First Taste: Randy Evans' farm-find restaurant Haven is worth the effort
I'm constantly surprised at how many people still ask me where Haven is. First of all, it's only a stone's throw from two major inner loop arteries: Highway 59 and Kirby Drive, though to the uninitiated it is hidden from view behind the Taco Cabana and a mediocre sushi spot.
Second of all, if you haven't been to Haven yet, you surely need to go.
What makes Haven unique among restaurants of its style and caliber is its versatility. And I'm not referring to the seasonally-changing menus based on co-owner/executive chef Randy Evans' finds from local farmers, though that's exciting too. I mean Evans has designed a slender but functional menu that makes Haven a solid destination for lunch, dinner, or drinks.
For lunch we started with the shrimp corn dogs, served with tabasco mash remoulade and a shot of meyer lemonade to emphasize the sense of whimsy inherent in the dish.
Each skewer went though a flavor balance spectrum: The first bite heavy on shrimp, the second extra spicy from where the dog was soaking up the tabasco sauce, and the third more about the corn batter. Aside from having to work around the wooden spear as I tried to finish the dog, it was a flawless start.
I ordered the pork belly torta pastor sandwich with salsa verde and pickled vegetables. It came beautifully presented. While I'm not personally a fan of pickled veggies, I'm glad to see some mainstream recognition of salsa verde as the perfect burger condiment (though it could have been spicier, especially after the Tabasco sauce on the corn dogs), and the pork was seared beautifully. The poached egg sandwich with bacon and cheese on toast is as close to perfection as a sandwich comes, though both had the delicious flaw of being so large and thick that they were hard to physically consume for us delicate lady-folk.
On a separate trip for dinner, we used a brief wait for a table as an excuse to try out the cocktail menu. There are several Prohibition-era cocktails, as is the current rage — sazerac, vesper, etc. — but we tried the herb-infused concoctions. The First Growth, with gin, pineapple, St. Germain and sage, has a fresh, springy taste that's hard to pinpoint except to say that 'First Growth" is an excellent name.
The Haven Airmail of lavender-infused rum with lime, honey and topped with champagne was intriguing and complex, with a heavy emphasis on the warm, bitter lavender flavor. Haven's cocktails are as interesting and well-made as anywhere in the city, but their strong flavor profiles do not make them a good choice to pair with a meal.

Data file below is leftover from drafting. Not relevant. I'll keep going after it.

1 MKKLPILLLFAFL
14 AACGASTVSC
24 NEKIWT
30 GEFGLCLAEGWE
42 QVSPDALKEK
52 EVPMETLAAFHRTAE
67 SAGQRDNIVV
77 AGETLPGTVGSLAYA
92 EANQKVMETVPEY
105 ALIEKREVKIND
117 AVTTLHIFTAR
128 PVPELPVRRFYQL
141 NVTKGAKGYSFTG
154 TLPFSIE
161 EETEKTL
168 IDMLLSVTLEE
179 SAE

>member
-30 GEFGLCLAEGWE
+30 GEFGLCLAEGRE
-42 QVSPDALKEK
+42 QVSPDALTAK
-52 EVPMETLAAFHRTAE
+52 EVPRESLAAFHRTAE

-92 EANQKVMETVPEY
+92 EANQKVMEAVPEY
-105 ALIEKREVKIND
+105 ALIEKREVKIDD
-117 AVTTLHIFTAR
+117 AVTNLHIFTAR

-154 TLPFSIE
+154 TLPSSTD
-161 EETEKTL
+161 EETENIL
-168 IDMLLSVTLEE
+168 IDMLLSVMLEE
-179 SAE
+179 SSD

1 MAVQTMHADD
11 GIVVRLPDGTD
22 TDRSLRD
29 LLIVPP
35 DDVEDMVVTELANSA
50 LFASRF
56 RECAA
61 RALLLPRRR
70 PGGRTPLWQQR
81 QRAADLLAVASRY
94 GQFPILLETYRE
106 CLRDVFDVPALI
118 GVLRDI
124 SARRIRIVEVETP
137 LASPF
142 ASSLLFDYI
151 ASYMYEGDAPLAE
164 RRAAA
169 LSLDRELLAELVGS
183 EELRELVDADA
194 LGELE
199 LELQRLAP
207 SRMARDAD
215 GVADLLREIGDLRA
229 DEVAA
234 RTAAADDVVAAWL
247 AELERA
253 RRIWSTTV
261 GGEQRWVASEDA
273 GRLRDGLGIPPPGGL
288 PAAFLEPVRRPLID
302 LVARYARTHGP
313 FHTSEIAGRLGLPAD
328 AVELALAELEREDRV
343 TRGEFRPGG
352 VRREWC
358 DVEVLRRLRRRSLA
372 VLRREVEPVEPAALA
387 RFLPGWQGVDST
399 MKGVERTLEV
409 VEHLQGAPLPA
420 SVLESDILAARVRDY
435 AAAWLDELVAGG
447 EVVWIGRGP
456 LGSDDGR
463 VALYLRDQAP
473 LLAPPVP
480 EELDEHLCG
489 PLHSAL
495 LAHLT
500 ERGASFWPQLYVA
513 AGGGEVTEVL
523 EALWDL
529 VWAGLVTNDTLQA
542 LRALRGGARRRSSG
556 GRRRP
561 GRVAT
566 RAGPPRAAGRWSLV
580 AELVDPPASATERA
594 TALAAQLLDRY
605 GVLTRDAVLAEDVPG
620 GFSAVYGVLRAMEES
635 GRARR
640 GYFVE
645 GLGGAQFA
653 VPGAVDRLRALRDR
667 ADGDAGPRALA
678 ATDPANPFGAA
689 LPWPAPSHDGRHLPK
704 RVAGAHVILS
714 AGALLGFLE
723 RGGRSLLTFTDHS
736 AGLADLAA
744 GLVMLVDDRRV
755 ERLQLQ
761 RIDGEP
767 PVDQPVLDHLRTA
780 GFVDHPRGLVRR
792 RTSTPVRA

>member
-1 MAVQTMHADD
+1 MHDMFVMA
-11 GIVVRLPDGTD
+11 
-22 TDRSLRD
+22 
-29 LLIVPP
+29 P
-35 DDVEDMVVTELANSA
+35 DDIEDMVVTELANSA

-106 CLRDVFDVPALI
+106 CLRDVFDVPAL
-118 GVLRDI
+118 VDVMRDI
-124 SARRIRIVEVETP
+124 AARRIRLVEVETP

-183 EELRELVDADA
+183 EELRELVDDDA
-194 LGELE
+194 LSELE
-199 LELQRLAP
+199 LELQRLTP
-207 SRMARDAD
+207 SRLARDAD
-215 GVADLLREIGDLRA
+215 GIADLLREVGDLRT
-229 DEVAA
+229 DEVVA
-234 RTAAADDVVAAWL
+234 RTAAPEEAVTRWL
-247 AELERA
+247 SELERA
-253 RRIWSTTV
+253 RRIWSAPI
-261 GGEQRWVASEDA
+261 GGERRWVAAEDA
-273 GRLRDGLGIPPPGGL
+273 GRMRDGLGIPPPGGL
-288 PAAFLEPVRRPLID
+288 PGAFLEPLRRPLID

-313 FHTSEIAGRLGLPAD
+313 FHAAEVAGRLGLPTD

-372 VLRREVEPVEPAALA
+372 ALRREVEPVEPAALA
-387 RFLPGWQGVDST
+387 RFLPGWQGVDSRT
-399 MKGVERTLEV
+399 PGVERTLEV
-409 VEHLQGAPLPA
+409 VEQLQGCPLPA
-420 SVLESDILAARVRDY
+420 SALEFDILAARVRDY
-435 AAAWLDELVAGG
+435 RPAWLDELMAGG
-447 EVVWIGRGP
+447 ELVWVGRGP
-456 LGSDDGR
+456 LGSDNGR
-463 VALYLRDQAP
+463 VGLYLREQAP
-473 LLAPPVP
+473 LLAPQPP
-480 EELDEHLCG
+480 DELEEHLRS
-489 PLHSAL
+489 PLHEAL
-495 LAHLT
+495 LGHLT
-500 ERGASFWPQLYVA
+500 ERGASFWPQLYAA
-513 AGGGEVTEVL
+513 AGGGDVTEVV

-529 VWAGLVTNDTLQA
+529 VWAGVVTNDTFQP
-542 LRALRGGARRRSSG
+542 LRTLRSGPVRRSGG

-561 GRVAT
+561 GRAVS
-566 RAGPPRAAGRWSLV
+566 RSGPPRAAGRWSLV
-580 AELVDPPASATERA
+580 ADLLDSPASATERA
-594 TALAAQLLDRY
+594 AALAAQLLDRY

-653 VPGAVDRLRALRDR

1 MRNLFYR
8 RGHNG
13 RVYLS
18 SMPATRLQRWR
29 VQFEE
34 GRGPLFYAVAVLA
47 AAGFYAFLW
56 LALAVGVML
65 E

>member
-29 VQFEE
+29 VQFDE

The bar area feels architecturally like an afterthought, they'd be worth a special trip.
Dinner started with an appetizer of head cheese. I'm a head cheese novice, so I can't really compare it against other versions, but I thought it was tasty and unique.
After hearing raves about Haven's soups, I ordered a bowl, despite my doubts about the flavor that night. It was cauliflower, and it tasted like ... cauliflower. Finely pureed, but ultimately somewhat boring. I longed for a heavy dose of cream, but I imagine that winter squash or carrot with cumin would have been more up my alley, flavor-wise.
When it came to the entrees, we were blown away. My shrimp served in a stew of crescenza grits, crimini mushrooms, bacon and caramelized onion was delicious, especially when all the ingredients came together in proper proportion on my fork, even though under a close scrutiny some of the components — namely, the chewy bacon — might have been somewhat flawed. My friend ordered the trout and inhaled it before I could ask for a proper bite, but she swears that it was not only the best trout she'd ever tried, but one of her favorite seafood dishes ever. We polished the meal off with a just-sweet-enough chocolate tart.
Overall, while Haven certainly has a few flaws, it's a hard place not to like. Randy Evans's emphasis on local, fresh ingredients — they even italicize all components sourced in the past 24 hours on the menu — translates best in dishes where flavors, simply presented, can shine.
Like the restaurant itself, when you know what you're looking for, they are easy to find.